It's an election year here in the USA, and the only thing the presidential candidates agree on is that the federal government needs to become much more efficient. They're all promising to make it happen, but so far nobody's promised to improve the way the feds communicate with the public.
Maybe they think the problem was solved when President Obama signed the Plain Writing Act into law in October of 2010. The Act required federal agencies "…to write all new publications, forms and publicly distributed documents in a clear, concise, well-organized manner." But although it's been the law of the land for over five years now, the Plain Writing Act hasn't really improved the agencies' ability to communicate with the public they serve. People are still confused by the letters, notices and forms they receive from the government, and they still get lost and frustrated when they seek information on agency web sites.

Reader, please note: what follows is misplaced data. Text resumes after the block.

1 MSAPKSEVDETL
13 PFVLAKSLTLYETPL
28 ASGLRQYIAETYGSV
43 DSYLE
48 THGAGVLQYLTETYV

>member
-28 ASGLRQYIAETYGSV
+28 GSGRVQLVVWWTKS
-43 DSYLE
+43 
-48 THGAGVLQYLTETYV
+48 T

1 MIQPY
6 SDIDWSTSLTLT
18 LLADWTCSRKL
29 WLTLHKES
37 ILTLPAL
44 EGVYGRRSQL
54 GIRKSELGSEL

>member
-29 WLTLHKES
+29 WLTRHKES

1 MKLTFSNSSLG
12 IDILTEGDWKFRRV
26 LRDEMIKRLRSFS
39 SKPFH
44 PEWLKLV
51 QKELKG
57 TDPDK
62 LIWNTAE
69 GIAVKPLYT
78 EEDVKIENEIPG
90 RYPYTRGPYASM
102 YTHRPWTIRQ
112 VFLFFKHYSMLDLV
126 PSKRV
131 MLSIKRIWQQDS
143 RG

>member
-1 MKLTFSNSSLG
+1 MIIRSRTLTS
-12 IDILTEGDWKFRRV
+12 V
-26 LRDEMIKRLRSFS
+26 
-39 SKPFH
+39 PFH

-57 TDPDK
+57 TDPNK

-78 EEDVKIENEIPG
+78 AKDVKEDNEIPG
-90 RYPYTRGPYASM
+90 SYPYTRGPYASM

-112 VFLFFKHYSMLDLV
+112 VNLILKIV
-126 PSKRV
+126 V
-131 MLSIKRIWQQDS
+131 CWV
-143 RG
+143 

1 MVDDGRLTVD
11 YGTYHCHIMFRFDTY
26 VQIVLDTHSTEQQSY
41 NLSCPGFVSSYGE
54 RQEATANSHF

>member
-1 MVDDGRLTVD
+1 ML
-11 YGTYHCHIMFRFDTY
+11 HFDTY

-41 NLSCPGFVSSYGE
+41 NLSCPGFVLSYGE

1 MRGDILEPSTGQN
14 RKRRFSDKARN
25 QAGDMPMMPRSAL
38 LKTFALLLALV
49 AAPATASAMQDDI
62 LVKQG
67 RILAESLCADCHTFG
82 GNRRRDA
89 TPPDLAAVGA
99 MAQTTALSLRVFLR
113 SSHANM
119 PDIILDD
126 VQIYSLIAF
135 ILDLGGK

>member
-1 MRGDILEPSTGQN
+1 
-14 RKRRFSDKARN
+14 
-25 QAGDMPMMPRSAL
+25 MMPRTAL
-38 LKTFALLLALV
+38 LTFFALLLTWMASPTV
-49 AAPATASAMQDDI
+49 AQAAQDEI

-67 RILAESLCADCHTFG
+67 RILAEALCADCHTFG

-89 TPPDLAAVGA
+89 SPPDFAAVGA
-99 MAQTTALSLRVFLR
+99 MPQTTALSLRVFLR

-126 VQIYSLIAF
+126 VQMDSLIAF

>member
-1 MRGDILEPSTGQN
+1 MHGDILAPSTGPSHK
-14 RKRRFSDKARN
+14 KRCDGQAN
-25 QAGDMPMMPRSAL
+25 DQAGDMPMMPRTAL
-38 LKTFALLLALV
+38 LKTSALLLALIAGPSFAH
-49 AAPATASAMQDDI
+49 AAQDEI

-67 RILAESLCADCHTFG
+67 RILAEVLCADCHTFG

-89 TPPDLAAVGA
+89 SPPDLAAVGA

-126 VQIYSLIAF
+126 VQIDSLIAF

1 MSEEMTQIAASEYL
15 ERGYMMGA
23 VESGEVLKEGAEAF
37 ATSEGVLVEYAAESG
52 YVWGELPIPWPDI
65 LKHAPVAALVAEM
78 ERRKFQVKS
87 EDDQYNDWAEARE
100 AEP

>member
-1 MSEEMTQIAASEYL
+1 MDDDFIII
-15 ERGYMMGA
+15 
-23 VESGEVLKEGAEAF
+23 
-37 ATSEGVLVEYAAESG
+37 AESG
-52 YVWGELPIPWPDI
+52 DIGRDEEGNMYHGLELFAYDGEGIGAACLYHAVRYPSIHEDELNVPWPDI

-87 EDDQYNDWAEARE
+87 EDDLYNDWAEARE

Why hasn't the Plain Writing Act worked well? Given the problems inherent in the Act, we might do better to ask why it's worked at all. Let's look at three of the biggest reasons for its poor performance.
With these problems, it's not surprising that most agencies haven't made much progress towards plain writing. Get our free paper, 'Do You Need a Corporate Content Standard?' to find out what they need to do to be successful.